Secure Communities is a central program in the Obama administration’s immigration enforcement and deportation agenda. But these days, it’s also the most controversial. Last week Inspector General Charles Edwards of the Department of Homeland Security announced that his office would be opening an investigation into the federal government’s handling of the program, which sends fingerprints of anyone who’s booked in a participating local or county jail on to federal authorities who then check out people’s immigration status. The federal immigration and local law enforcement partnerships, once billed as voluntary, are now being recast as a mandatory program, and counties in California and Maryland and states like Illinois which have attempted to step out of the program have been denied.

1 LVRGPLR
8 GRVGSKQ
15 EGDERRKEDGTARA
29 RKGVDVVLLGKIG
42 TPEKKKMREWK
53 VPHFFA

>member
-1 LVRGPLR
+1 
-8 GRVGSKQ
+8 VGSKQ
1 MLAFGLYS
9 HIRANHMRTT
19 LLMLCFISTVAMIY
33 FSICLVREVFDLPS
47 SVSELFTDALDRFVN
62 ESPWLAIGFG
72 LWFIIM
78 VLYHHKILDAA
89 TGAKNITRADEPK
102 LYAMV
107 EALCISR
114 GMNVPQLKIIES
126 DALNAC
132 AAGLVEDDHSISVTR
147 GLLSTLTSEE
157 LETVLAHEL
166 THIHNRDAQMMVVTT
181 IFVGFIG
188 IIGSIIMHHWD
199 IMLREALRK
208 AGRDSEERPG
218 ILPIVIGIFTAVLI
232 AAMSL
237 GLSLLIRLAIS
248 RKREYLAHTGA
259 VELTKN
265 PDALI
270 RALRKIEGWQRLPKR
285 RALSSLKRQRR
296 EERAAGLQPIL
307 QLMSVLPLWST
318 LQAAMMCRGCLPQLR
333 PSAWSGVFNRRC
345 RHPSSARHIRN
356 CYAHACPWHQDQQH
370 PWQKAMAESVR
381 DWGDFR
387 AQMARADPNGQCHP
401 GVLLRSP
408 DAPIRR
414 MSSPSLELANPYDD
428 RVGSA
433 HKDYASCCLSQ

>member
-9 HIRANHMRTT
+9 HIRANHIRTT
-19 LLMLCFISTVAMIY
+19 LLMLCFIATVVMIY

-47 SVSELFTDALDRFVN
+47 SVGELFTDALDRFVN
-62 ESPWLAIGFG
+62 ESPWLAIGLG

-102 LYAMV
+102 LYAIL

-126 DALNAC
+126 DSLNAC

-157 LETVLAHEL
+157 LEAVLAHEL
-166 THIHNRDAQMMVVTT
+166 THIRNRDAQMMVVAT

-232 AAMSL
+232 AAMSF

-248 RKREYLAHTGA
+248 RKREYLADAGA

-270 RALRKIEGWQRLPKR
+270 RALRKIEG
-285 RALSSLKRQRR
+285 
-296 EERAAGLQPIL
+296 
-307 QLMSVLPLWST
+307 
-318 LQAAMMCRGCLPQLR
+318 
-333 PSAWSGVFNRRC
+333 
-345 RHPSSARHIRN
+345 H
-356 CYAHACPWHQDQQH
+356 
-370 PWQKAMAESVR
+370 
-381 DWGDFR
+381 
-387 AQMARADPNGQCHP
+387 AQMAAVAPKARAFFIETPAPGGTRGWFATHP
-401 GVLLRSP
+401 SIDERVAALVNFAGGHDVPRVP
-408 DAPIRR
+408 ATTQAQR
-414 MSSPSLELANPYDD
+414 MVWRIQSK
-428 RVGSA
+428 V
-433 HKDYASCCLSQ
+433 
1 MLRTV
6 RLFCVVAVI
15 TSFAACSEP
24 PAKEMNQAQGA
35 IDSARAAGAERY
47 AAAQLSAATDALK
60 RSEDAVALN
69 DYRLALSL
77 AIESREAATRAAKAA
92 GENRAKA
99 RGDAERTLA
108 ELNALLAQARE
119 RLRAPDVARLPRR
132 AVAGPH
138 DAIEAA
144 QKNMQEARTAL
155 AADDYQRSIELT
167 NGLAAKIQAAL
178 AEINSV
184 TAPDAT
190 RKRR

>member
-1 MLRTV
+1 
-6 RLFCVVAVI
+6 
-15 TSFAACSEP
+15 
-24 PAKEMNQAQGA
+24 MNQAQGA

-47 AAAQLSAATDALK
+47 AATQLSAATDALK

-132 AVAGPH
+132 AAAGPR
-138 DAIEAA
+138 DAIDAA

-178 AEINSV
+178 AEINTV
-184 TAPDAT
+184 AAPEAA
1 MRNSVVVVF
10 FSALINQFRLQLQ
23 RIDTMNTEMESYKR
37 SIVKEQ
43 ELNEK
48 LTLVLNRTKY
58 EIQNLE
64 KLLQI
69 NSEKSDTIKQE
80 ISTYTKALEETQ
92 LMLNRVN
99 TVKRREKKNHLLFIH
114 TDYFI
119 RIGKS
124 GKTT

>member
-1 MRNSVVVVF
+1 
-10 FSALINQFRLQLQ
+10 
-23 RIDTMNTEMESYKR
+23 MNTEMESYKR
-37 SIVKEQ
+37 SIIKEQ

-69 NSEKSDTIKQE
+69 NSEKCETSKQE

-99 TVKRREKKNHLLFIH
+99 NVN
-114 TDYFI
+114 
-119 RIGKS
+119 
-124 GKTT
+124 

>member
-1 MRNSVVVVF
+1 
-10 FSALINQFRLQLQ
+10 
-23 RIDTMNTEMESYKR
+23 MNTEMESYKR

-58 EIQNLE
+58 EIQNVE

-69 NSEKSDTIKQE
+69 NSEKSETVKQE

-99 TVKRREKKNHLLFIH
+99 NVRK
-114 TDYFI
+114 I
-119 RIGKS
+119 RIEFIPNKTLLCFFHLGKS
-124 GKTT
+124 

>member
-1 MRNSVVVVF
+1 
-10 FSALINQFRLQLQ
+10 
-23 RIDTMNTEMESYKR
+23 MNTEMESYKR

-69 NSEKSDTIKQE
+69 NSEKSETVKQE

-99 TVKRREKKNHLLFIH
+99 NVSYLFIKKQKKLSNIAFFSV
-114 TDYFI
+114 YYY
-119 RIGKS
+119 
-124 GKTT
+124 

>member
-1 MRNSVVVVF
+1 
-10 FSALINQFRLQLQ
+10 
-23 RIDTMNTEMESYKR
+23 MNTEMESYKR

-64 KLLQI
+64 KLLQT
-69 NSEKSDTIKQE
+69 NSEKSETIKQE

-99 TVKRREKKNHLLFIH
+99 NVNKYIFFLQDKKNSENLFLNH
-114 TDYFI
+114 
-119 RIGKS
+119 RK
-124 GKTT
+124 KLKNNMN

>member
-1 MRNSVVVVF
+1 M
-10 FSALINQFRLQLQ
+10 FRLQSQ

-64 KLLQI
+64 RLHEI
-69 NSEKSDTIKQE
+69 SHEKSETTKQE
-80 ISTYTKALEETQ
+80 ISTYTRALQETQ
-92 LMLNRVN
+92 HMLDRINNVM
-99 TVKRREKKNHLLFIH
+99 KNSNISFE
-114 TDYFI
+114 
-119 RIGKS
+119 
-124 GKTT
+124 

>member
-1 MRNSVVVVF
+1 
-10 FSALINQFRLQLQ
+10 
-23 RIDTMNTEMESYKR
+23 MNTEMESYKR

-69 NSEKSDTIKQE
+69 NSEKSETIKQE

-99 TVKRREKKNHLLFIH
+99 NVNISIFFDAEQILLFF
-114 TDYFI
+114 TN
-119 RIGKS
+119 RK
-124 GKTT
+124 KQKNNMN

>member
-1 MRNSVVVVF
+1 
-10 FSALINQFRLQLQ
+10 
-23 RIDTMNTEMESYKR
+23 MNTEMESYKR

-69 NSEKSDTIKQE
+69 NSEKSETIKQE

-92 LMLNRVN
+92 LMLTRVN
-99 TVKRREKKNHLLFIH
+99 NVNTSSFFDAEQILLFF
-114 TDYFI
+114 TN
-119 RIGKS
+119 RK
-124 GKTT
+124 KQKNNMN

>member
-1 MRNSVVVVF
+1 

Immigration advocates contend that not only did the federal government lie to localities about the implementation of the program—this is the charge California Rep. Zoe Lofgren led with when she demanded the impending investigation—but say that the federal government does not have the authority to force localities to join them in enforcing federal immigration law.
As the fight heats up, there’s plenty to catch up on. Here now, a visual primer on Secure Communities and the shape it’s taken around the country.